Media ease taboo on suicide news

By Joe Grimm
Staff writer

The connection between bullying and suicide is elusive, but news coverage of suicide has clearly become more acceptable.

Erosion of the old taboo leads to more coverage of suicides and the natural impression is that they must be increasing.

Main headline on front page describes a teen's death. Photo by Hayley Beitman

According to reports from the Centers for Disease Control, a decline in youth suicide rates from 1990 to 2003 was followed by a rise in 2004 and, from 1999 to 2009, attempts by students in grades 9–12 requiring medical attention decreased 26.9%.

However, suicide news has become more frequent and more prominent as newsrooms continue to relax what had been a largely unwritten rule against covering suicides.

The Hastings Star Gazette in Minnesota described its policy change in January, 2012.

The newspaper told readers, “Essentially, we were sweeping the problem under the rug.”

“This week we changed that policy. We will write about mental health issues in the police report … It’s a significant use of police resources, and the public ought to know how their department is spending its time. …

“The greater good in this, we hope, is that by telling you about these instances you’ll see how prevalent it is. You will have greater awareness about the ongoing struggles taking place in your community. Once you are armed with that information, we hope you’ll do what you can to help your fellow residents.”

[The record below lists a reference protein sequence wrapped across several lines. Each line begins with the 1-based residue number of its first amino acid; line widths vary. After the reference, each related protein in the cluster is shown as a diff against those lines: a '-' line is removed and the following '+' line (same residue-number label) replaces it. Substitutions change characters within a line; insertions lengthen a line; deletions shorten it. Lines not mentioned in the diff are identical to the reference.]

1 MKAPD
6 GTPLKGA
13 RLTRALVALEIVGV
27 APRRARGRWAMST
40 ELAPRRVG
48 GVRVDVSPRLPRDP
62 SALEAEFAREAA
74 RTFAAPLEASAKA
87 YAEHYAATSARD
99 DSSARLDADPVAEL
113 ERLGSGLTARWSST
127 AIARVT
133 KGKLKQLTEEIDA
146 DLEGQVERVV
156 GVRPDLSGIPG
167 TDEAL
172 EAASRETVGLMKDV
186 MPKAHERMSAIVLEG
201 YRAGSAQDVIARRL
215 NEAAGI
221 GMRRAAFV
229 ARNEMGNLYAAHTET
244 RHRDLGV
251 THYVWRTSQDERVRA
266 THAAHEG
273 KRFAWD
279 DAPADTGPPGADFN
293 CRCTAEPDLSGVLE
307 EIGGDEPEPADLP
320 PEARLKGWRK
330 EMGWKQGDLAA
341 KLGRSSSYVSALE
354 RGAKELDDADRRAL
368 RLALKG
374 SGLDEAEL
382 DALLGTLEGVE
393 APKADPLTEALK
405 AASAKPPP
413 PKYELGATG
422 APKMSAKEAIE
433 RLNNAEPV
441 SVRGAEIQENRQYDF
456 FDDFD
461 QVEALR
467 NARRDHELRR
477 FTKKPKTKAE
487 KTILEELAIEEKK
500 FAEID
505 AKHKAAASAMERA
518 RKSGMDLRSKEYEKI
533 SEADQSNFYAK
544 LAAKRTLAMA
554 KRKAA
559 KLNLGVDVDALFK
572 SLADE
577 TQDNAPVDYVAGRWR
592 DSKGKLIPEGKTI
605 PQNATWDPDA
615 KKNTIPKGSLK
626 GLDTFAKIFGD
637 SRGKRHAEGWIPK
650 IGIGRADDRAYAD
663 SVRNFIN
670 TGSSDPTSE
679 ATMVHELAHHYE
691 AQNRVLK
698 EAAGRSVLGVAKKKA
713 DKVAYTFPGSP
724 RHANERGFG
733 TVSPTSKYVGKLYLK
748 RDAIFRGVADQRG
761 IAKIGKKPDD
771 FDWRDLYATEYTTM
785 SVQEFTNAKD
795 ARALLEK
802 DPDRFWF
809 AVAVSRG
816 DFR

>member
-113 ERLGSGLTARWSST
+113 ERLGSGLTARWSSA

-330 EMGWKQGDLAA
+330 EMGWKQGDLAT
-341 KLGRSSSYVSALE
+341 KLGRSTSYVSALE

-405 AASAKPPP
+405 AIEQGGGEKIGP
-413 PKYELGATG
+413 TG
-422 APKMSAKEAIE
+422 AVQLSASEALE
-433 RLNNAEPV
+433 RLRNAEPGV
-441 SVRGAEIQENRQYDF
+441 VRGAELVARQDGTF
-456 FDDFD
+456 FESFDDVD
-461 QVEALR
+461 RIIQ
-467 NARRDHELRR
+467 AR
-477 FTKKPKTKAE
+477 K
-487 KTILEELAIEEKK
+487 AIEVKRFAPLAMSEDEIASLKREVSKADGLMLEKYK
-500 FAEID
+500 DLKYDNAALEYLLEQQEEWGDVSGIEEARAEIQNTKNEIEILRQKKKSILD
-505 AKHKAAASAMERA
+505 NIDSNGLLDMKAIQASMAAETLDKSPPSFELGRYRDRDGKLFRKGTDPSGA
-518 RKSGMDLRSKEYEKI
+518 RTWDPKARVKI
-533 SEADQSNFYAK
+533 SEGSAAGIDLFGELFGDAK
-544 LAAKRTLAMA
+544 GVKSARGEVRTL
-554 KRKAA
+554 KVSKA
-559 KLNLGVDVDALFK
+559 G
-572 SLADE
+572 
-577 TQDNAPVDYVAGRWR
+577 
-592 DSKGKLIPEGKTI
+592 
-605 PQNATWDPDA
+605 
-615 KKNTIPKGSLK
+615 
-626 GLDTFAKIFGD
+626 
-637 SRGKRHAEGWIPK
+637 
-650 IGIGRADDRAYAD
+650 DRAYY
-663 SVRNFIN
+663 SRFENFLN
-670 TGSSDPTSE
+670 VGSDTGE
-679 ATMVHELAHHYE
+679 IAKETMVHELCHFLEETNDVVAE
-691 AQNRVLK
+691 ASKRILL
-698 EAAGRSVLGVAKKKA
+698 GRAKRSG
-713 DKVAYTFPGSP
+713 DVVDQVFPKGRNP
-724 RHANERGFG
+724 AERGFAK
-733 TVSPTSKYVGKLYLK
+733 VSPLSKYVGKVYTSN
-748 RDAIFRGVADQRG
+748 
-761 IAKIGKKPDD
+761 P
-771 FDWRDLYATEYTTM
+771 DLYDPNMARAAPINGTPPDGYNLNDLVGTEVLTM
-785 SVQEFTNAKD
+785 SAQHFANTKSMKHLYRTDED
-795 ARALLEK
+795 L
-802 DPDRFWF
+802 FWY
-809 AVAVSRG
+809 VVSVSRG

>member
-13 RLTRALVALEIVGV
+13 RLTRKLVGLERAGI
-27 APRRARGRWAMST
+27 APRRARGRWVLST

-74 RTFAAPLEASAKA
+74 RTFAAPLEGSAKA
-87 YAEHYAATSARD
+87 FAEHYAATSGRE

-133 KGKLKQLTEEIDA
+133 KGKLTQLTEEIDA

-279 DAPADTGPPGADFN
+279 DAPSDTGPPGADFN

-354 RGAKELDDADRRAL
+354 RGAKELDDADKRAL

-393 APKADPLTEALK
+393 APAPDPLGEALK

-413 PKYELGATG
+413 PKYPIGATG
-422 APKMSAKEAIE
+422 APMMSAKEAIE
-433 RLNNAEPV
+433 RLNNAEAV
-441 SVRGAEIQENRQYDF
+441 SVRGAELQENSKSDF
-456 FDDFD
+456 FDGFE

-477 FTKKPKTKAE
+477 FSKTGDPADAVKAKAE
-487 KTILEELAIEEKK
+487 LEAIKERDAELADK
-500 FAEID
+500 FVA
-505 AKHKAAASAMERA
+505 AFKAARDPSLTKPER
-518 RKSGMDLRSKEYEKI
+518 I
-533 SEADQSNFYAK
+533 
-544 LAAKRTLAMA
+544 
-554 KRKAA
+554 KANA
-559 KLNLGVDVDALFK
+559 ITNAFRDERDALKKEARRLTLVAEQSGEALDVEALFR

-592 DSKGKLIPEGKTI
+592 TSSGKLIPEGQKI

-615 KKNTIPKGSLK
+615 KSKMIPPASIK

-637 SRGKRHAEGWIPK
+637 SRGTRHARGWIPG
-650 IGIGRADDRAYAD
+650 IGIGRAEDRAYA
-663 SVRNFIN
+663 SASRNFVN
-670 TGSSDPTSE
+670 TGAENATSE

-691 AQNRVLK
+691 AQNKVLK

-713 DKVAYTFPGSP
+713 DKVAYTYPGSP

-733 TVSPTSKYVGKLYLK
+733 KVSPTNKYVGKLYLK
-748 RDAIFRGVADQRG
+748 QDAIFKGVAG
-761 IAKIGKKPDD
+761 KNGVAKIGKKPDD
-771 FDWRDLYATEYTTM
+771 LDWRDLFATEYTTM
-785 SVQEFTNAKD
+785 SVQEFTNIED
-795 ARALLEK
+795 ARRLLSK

The Star Gazette is not alone in relaxing this journalistic taboo.

In September, 2011, Toronto Star Public Editor Kathy English wrote, “If journalism’s first obligation is to tell the truth, why has the truth that some desperate people take their own lives been largely off-limits to journalists?

“For many years, the Star’s policy has been not to reveal that someone committed suicide unless there is some overriding public interest in doing so,” she wrote.

English described her early years learning the craft as a reporter and how she accepted the unwritten code of the newsroom to keep most suicides out of print.

She cited a 2010 article by an intern at the Ottawa Citizen who had once contemplated suicide and his first brush with the rule.

That intern, Liam Casey, later moved on to the Star, wrote for the Ryerson Review of Journalism and included an unusual call at the top of his article: “I contemplated killing myself five years ago. Now, to help others, I call on all journalists to break the silence on our final taboo.”

He described how he first learned about that taboo from police: “The newsroom buzzes when I arrive, or maybe that’s just my heart, fluttering away. (The assignment editor) tells me to follow up with police. About an hour later, the cops say he was a ‘jumper,’ but that’s just for my information since, the officer tells me, the paper doesn’t report suicides.”

Casey wrote that his editors, “tell me not to pursue it further. I move on to a story about a man trying to lure a child into his van near a public school. At least it means I can avoid writing about suicide.

“But I am confused, ignorant of the accepted practice of not reporting suicides.”

Casey added, “Suicide avoidance is a throwback to journalism’s dark days, a time when editors and news producers could choose to ignore unpleasant matters.”

The Dart Center for Journalism & Trauma helps journalists cover issues like suicide and bullying.

In an article for Dart about teen suicides, Brian Slodysko wrote, “many newspapers and media outlets have policies against covering the suicides of young people, especially if the death involves a minor.